Another one is lubricant impact model, in which the lubricant cannot be negligible because it influences drag torque applied to unloaded gears. Since there is always a formed film of lubricant in the gear backlash under low load condition, thus there is no direct “impacts” with metal-to-metal. However, there are strong or smooth fluctuations of the film thickness instead, which can change the force transmitted between the teeth flanks [15]. Therefore, the gear-impacting surface can be treated as lubricated connections rather than the usually reported solid-to-solid collision. Most researchers mainly described the lubricant effect as the damping: Brancati et al. used the squeeze model to study the gear rattle by assuming that the damping force is proportional to the oil viscosity [16, 17]. Theodossiades et al. introduced a new approach for understanding the interactions between the transmission gears during engine idle conditions by taking into account the effect of driving-side lubrication [18, 19, 20]. Latter, Guilbault et al. calculated the nonlinear damping at different mesh frequencies and torque amplitudes to illustrate the squeeze film damping had main contribution to the global mesh damping [4]. Recently, Liu et al. extended the developments of Theodossiades to characterize the damping and stiffness by considering the double-sided lubricant film, they verified that the effects of the lubricant film on the coast side is significant under low loading condition [21, 22] and the hydrodynamic flank friction has almost no influence on the gear system [23].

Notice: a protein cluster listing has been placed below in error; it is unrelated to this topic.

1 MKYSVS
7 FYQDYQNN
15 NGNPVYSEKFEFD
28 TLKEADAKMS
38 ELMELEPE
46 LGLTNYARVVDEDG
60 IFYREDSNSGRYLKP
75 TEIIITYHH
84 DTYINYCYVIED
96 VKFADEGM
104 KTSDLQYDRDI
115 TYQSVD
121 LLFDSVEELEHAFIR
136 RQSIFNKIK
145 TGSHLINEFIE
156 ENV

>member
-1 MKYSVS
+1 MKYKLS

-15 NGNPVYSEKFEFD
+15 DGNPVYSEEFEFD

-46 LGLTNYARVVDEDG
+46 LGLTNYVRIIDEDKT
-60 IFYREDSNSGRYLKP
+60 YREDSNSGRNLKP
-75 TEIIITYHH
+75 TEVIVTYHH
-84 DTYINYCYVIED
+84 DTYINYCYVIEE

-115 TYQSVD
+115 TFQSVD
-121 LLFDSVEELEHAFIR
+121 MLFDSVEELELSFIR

In the above studies, the nonlinear dynamic modeling of the gear pairs has achieved successful results and the effects of the lubricant damping on the gear system is general well understood. However, some developments are still needed to ensure a rapid and precise representation of the gear mesh model with a new computational algorithm (NCA). This mainly includes two respects: For one hand, many factors such as gear backlash [8], fluctuation of the driving/driven torque or speed [24] and the lubricant [25, 26] synchronously exert a complicated influence on the gear rattle. Therefore, development of a more accurate mathematical model considered more factors to describe the dynamic behaviors has become an important issue. However, to the authors’ knowledge, constructing a vibro-impact model considered the influence of the lubricant is novel. For another hand, the high value of the contact solid stiffness and the nonlinear backlash impact will cause the ill-conditioning and numerical “stiff” [27], which could present particular difficulties at the simulation stage. In order to overcome this numerical problem, various solution techniques, including analog/digital simulation [28], numerical integration [29, 30], (multi-term) harmonic balance method [31, 32, 33, 34, 35], multi-scale method [36] and finite element method [3, 37, 38, 39] are used to solve the dynamic model in order to obtain the gear dynamic response. Lately, Martin even used the periodic Green’s function in the form of truncated Fourier series to find the analytical periodic solution in a steady state [40]. However, the above methods require for a long time and special concern. Actually, most of the gear dynamic researchers had recognized this problem implicitly, but a few researchers can avoid this obstacle for solving. Actually, most of the solution algorithms available in the literature can not be immediately applied to examine this problem even used the “stiff” solvers, because the Jacobian matrix of the linearizing gear system is discontinuities and varying around different operation point [41]. Hence, it is vital important to develop a NCA which does not use the Jacobian matrix to avoid this “stubborn” as suggested in the paper [7, 42].